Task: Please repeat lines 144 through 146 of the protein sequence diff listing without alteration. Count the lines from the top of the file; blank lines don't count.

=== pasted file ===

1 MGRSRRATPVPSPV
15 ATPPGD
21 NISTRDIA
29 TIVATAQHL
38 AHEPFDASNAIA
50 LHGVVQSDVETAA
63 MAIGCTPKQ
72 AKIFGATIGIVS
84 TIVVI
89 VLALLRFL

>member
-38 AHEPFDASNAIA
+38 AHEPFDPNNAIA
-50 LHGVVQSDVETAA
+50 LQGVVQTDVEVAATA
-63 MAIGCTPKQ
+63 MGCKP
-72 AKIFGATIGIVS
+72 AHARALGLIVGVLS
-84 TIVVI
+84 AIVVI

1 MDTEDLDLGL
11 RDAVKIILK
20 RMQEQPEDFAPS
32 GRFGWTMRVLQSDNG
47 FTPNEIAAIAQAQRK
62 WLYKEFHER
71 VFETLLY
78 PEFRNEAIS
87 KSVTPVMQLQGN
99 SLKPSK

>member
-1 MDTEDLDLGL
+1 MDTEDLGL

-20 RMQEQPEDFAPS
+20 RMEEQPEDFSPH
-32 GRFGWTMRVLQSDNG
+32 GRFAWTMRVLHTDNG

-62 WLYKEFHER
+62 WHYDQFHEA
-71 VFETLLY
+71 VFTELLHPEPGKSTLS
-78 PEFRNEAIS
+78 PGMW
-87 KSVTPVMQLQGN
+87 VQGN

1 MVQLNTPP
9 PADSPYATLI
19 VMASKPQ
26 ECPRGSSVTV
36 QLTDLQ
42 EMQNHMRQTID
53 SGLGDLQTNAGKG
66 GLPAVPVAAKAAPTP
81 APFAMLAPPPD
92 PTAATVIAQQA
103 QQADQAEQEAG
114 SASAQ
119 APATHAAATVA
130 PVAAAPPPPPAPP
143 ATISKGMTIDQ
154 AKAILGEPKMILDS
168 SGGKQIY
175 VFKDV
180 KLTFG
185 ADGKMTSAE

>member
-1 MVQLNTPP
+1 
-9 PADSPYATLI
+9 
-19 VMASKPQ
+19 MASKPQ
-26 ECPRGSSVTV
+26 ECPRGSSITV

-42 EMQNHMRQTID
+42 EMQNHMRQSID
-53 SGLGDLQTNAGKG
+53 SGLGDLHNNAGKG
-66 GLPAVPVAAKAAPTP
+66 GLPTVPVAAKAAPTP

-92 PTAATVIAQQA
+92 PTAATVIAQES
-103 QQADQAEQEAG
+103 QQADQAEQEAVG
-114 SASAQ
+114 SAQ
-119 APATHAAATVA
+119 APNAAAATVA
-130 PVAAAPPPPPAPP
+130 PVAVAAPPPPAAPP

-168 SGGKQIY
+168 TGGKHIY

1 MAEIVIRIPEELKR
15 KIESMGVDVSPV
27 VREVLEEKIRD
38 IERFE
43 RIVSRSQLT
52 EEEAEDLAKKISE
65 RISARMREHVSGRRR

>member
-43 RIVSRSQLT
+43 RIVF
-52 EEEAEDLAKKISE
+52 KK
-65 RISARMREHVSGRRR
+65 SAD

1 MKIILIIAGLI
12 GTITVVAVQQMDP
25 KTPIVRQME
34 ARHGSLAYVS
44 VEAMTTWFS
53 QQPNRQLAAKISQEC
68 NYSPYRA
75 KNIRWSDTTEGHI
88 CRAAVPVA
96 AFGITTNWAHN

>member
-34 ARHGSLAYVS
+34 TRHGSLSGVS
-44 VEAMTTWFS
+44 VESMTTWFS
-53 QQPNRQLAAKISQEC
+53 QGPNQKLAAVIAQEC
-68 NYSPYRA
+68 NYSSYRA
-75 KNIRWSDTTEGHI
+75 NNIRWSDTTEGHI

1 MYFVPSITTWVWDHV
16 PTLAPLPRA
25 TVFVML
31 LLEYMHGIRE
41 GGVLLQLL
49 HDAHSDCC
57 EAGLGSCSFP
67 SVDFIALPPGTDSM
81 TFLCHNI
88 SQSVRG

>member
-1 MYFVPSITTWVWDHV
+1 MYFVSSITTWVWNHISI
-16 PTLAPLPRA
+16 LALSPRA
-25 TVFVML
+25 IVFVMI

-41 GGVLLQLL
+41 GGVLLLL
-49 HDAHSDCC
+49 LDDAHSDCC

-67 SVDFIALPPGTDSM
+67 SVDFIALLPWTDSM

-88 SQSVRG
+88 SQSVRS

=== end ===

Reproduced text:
-25 TVFVML
+25 IVFVMI

-41 GGVLLQLL